Readers’ wildlife photos

October 3, 2019 • 7:45 am

We have a short version of the photos today as I’m traveling and my photos reside on the computer in my office. Fortunately, reader James Petts sent two photos yesterday. His notes are indented:

You probably  see lots of mule deer photographs, but I think these are interesting, since they show late-season antlers. I don’t believe there is anything wrong with this buck, but his antlers (a) are asymmetric – front prong bifurcated on one side, back prong on other, and (b) you can see the nodules at the base indicating the beginning of growths in later years. I don’t remembers seeing these on yearling bucks, but I’ll keep an eye out. BTW, these are the Columbian Black Tail subspecies (Odocoileus hemionus columbianus).


19 thoughts on “Readers’ wildlife photos

    1. They’re on Whidbey Island, in WA. We have around 20-25 deer here, including Whitey, the leucistic doe that has been featured here a couple of times.

    2. Being from the East where whitetail deer reside, I was surprised when I came west and saw mulies spronk across the field. Most amusing. Curious about the term spronk, I found:

      Stotting (also called pronking or pronging) is a behavior of quadrupeds, particularly gazelles, in which they spring into the air, lifting all four feet off the ground simultaneously. Usually, the legs are held in a relatively stiff position. Many explanations of stotting have been proposed; there is evidence that at least in some cases it is an honest signal to predators that the stotting animal would be difficult to catch.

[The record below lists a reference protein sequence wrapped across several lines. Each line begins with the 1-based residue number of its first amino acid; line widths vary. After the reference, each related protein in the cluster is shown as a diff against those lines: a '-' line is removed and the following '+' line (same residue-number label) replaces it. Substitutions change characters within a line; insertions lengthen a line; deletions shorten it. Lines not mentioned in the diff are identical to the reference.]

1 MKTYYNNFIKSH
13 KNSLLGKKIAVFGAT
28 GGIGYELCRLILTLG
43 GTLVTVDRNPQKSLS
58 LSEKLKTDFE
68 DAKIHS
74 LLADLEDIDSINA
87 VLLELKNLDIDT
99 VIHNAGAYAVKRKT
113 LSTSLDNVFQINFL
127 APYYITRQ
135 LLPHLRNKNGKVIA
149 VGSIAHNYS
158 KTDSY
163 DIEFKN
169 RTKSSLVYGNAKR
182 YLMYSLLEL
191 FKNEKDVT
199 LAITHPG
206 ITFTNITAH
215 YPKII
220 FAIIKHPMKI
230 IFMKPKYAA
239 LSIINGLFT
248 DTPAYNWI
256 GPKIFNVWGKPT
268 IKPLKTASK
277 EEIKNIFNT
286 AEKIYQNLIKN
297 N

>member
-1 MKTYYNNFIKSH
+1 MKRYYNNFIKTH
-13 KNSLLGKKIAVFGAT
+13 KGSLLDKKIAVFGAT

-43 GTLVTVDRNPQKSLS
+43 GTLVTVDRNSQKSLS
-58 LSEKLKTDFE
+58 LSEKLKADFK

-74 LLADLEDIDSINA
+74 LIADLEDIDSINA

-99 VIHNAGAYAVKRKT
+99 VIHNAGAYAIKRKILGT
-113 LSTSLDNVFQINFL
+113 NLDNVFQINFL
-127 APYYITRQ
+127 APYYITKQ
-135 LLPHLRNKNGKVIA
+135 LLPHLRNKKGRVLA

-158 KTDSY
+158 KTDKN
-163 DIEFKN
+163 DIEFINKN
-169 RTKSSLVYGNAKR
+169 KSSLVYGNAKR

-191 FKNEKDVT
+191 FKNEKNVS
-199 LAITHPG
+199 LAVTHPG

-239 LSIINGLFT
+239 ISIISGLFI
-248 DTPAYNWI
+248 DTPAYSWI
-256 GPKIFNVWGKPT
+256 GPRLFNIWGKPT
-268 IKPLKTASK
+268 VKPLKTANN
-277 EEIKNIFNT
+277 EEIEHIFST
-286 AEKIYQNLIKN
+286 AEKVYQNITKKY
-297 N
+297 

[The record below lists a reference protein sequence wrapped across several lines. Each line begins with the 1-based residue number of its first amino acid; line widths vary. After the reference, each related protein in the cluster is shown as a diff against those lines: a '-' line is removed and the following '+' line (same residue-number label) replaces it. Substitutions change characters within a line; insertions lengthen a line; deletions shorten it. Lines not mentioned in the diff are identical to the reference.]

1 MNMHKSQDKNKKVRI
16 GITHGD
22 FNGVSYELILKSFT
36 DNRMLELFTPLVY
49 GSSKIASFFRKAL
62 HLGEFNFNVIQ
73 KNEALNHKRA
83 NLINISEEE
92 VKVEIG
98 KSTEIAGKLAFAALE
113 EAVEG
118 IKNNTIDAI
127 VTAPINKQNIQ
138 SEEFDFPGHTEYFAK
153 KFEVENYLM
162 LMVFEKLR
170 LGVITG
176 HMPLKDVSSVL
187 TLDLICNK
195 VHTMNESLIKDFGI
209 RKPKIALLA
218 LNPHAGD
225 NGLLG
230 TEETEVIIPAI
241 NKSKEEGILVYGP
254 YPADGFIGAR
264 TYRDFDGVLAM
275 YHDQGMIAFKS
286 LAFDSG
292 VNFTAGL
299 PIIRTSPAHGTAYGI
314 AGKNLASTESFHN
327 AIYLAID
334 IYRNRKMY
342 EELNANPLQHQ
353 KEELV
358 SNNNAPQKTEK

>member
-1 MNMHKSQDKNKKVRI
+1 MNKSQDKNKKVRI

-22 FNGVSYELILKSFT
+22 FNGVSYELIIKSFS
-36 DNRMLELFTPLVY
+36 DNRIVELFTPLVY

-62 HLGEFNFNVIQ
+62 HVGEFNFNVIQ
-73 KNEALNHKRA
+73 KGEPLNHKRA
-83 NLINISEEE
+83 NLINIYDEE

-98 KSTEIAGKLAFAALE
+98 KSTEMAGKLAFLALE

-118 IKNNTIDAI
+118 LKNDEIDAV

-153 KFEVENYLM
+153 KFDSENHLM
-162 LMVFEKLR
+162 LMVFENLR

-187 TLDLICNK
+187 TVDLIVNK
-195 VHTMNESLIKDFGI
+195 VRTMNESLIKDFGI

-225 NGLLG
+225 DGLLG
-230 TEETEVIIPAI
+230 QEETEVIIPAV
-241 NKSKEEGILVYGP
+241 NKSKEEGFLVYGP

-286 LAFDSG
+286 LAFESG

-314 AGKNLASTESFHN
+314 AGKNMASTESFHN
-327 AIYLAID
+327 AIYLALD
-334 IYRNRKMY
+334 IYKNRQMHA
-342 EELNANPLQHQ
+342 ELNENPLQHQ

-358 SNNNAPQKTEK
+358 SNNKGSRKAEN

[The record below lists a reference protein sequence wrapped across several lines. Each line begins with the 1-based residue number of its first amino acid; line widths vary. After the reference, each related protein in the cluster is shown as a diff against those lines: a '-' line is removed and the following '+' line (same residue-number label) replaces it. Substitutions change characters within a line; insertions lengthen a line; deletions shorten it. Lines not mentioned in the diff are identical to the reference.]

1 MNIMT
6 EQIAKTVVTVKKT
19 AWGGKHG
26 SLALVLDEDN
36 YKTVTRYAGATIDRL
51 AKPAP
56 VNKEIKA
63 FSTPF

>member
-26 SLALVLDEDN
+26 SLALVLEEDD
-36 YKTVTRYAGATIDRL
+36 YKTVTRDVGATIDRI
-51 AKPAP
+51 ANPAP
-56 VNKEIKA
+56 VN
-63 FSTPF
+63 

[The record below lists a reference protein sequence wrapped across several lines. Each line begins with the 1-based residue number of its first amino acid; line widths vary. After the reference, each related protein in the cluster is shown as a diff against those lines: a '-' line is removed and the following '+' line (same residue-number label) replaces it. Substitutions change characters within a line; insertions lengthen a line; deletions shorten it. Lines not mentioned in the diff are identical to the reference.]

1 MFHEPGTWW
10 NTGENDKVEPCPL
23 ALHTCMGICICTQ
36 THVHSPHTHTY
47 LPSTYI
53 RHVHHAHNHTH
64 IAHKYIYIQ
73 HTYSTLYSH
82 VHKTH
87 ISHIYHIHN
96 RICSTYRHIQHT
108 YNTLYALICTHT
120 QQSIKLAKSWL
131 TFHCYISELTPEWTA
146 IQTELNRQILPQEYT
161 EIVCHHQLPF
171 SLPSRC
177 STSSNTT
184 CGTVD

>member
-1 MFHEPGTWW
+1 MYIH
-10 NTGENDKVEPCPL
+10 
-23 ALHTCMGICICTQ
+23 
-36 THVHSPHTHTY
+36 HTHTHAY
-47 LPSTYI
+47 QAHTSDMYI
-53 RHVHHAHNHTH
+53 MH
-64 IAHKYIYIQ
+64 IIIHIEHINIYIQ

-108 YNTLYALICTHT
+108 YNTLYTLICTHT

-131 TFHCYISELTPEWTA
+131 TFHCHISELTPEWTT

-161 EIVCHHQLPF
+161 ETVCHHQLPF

1. Fascinating ! Thank you for letting us all
        know at where these are, Mr Petts ! And,
        too Mr rickflick, for the stotting analysis.

        I had had NO knowledge upon either deal !


      2. I thought it was well accepted that pronking/stotting is signal to predators. Are there other hypotheses?

        1. Well, Mr. Stempels, you’ve just defined an excellent homework assignment. I want it on my desk by Thursday afternoon. 😎

      3. My silly Meximutt, Lucy Goosey, spronks all the time, seemingly from pure joie de vivre. Never had another dog who did that.

        1. One of my daughters dogs does a kind of dance by kicking it’s back legs out when he’s excited. Very amusing, but where does it come from? Some critters just have these little tics I guess.

          1. Lots of fun to watch. Lucy looks sort of as if she’s pouncing, but not onto anything. In the back yard, or on a hike, she’ll run run spronk, run run spronk…

  1. PS I think it was in Utah, or possibly from my Wyoming friend, that I heard it call spronking. To me it sounds very onomatopoetic: spronk, spronk, spronk.

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